"As long as I'm governor, I will protect the freedoms of Oklahomans," he said. 

Stitt said he still encourages residents to wear face masks. 

12:30 p.m. ET, March 11, 2021

UK becomes 5th country to top 125,000 Covid-19 deaths 

From CNN's Zahid Mahmood and Niamh Kennedy

Coronavirus deaths in the United Kingdom topped 125,000 Thursday, with the government recording 181 new deaths within 28 days of a positive test.

It becomes the fifth country to reach that number of Covid-19 deaths, and the smallest of the group, according to Johns Hopkins University data. 

The UK has one of the highest death rates per capita in the world, with 188.33 per 100,000 residents, JHU data shows.

On Jan. 26, the UK became the fifth country in the world to reach 100,000 deaths following the United States, Brazil, India and Mexico, according to JHU data.

Here is a look at how the UK's figures compare to other countries:

 

12:29 p.m. ET, March 11, 2021

Jordan reports its highest number of daily coronavirus cases

From CNN's Jennifer Hauser and Jomana Karadsheh

Jordan's health ministry reported 8,300 new cases of coronavirus Thursday, which is the highest number since the pandemic began. It also reported 63 new deaths.

Most of the new cases were reported in the capital, Amman.

On Wednesday, Jordan announced new restrictions that will go into effect starting Saturday until March 31. They include suspension of Friday prayers at mosques and Sunday mass at churches. Nightclubs, bars, indoor swimming pools, gyms, sports clubs and parks will be closed until the end of March.

12:16 p.m. ET, March 11, 2021

A look at the latest US Covid-19 data one year after WHO declared a global pandemic

From CNN’s Brandon Miller

As we mark the one-year anniversary of the World Health Organization calling the coronavirus outbreak a pandemic – and ahead of President Joe Biden’s first prime-time address tonight – here is a look at the current state of the Covid-19 pandemic through the latest trends and metrics of Covid data, as well as comparisons to the peak of the pandemic.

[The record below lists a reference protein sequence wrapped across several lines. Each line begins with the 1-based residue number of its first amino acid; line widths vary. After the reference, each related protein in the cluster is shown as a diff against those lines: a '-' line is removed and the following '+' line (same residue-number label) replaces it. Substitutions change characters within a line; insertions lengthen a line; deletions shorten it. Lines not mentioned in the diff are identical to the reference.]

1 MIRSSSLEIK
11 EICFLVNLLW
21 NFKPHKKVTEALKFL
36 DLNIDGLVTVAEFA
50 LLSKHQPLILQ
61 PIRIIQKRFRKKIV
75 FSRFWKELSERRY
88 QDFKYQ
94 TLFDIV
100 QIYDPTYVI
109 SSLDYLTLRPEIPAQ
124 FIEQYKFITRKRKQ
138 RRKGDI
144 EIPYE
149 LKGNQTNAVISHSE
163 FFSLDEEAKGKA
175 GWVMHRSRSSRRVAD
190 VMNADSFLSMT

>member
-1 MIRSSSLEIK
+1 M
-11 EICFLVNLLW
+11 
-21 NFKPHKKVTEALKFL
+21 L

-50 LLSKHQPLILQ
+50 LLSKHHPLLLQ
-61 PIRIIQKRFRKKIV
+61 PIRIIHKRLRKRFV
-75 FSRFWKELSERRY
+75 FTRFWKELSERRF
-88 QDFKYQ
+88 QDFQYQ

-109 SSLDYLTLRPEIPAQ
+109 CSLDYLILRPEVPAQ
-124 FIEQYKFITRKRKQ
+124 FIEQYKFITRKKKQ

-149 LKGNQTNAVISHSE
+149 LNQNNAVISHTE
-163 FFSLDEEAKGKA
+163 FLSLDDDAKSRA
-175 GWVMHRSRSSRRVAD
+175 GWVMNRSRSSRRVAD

There have been over 29 million total cases, per data from JHU, this is about 9% of the total US Population.

The US is averaging 56,240 new cases per day over the past seven days. This is the lowest that metric has been since mid-October.

  • One month ago, we were averaging almost double — 104k new cases per day.
  • The peak of daily new cases occurred on January 8, with just under 250,000 new cases per day.

The US is averaging 1,437 deaths per day over the past seven days. This the lowest that metric has been since Nov. 19.

  • One month ago, we were averaging more than 2,700 deaths per day.
  • The peak of daily average deaths occurred on January 14, with 3,418 deaths per day.

The US is currently under 43,000 hospitalizations from Covid, according to data from the Department of Health and Human Services.

  • Just over one month ago, on Feb. 5, there were more than double the current number, with 87,240 hospitalized, per HHS.
  • Hospitalizations peaked in January with more than 130,000 hospitalized according to data from the Covid Tracking Project.

The US positivity rate is currently 4.2%, per data from HHS. It dropped under 5% at the end of February.

  • The positivity rate for the country dropped below 10% on Jan. 22 of this year
  • The peak positivity rate since widespread testing started in late-spring 2020 occurred the first week of January 2021, at 14.9%
12:01 p.m. ET, March 11, 2021

European Commission approves Johnson & Johnson vaccine

From CNN's Zahid Mahmood

A vial of the Johnson & Johnson Covid-19 Janssen Vaccine is held at the US Department of Veterans Affairs' VA Boston Healthcare System's Jamaica Plain Medical Center in Boston on March 4.
A vial of the Johnson & Johnson Covid-19 Janssen Vaccine is held at the US Department of Veterans Affairs' VA Boston Healthcare System's Jamaica Plain Medical Center in Boston on March 4. Joseph Prezioso/AFP/Getty Images

The European Commission approved the Johnson & Johnson coronavirus vaccine on Thursday, the fourth licensed vaccine to be authorized in the European Union.

The approval follows the European Medicines Agency (EMA) – the EU’s medicines regulator – authorization for the single dose vaccine “after a thorough evaluation” of Johnson & Johnson’s data found it met the criteria for efficacy, safety and quality. 

"The Janssen vaccine is the fourth authorized vaccine of the EU's portfolio and will help us enhance the vaccination campaign in the second quarter of 2021,” the President of the European Commission, Ursula von der Leyen, said, referring to the vaccine by the name of Johnson & Johnson’s vaccines division.